Belgian and Arab
Lieutenant Albert Werper had only the prestige of the name he had dishonored to thank for his narrow escape from being cashiered. At first he had been humbly thankful, too, that they had sent him to this Godforsaken Congo post instead of court-martialing him, as he had so justly deserved; but now six months of the monotony, the frightful isolation and the loneliness had wrought a change. The young man brooded continually over his fate. His days were filled with morbid self-pity, which eventually engendered in his weak and vacillating mind a hatred for those who had sent him here—for the very men he had at first inwardly thanked for saving him from the ignominy of degradation.
He regretted the gay life of Brussels as he never had regretted the sins which had snatched him from that gayest of capitals, and as the days passed he came to center his resentment upon the representative in Congo land of the authority which had exiled him—his captain and immediate superior.
This officer was a cold, taciturn man, inspiring little love in those directly beneath him, yet respected and feared by the black soldiers of his little command.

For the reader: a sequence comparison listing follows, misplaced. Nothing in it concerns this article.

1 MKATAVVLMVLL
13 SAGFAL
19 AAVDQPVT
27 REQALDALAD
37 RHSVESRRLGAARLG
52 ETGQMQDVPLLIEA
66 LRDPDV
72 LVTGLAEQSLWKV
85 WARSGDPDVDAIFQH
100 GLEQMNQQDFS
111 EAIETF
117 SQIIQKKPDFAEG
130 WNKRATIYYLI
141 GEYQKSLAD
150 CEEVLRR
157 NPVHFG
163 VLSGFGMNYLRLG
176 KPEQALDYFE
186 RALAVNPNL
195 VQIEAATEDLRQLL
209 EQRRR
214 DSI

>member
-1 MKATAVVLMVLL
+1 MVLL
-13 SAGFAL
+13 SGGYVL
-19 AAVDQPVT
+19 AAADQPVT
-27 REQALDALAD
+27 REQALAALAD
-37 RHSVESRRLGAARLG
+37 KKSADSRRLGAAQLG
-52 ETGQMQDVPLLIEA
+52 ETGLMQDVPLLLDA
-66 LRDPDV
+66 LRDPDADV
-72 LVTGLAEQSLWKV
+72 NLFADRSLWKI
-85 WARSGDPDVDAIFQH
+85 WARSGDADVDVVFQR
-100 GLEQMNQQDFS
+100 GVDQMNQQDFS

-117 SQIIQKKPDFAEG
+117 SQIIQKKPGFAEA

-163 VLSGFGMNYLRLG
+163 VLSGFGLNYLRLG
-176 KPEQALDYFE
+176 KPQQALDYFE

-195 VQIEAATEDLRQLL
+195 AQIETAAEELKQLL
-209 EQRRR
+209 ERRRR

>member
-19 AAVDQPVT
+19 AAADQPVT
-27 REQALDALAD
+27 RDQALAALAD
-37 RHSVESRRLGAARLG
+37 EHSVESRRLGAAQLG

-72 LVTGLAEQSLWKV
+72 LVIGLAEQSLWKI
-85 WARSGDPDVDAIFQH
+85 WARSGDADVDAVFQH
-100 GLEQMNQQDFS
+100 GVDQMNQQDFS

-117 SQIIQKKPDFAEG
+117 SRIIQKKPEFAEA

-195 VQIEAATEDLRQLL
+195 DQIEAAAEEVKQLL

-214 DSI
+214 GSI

Werper was accustomed to sit for hours glaring at his superior as the two sat upon the veranda of their common quarters, smoking their evening cigarets in a silence which neither seemed desirous of breaking. The senseless hatred of the lieutenant grew at last into a form of mania. The captain's natural taciturnity he distorted into a studied attempt to insult him because of his past shortcomings. He imagined that his superior held him in contempt, and so he chafed and fumed inwardly until one evening his madness became suddenly homicidal. He fingered the butt of the revolver at his hip, his eyes narrowed and his brows contracted. At last he spoke.
"You have insulted me for the last time!" he cried, springing to his feet. "I am an officer and a gentleman, and I shall put up with it no longer without an accounting from you, you pig."
The captain, an expression of surprise upon his features, turned toward his junior. He had seen men before with the jungle madness upon them—the madness of solitude and unrestrained brooding, and perhaps a touch of fever.
He rose and extended his hand to lay it upon the other's shoulder. Quiet words of counsel were upon his lips; but they were never spoken. Werper construed his superior's action into an attempt to close with him. His revolver was on a level with the captain's heart, and the latter had taken but a step when Werper pulled the trigger. Without a moan the man sank to the rough planking of the veranda, and as he fell the mists that had clouded Werper's brain lifted, so that he saw himself and the deed that he had done in the same light that those who must judge him would see them.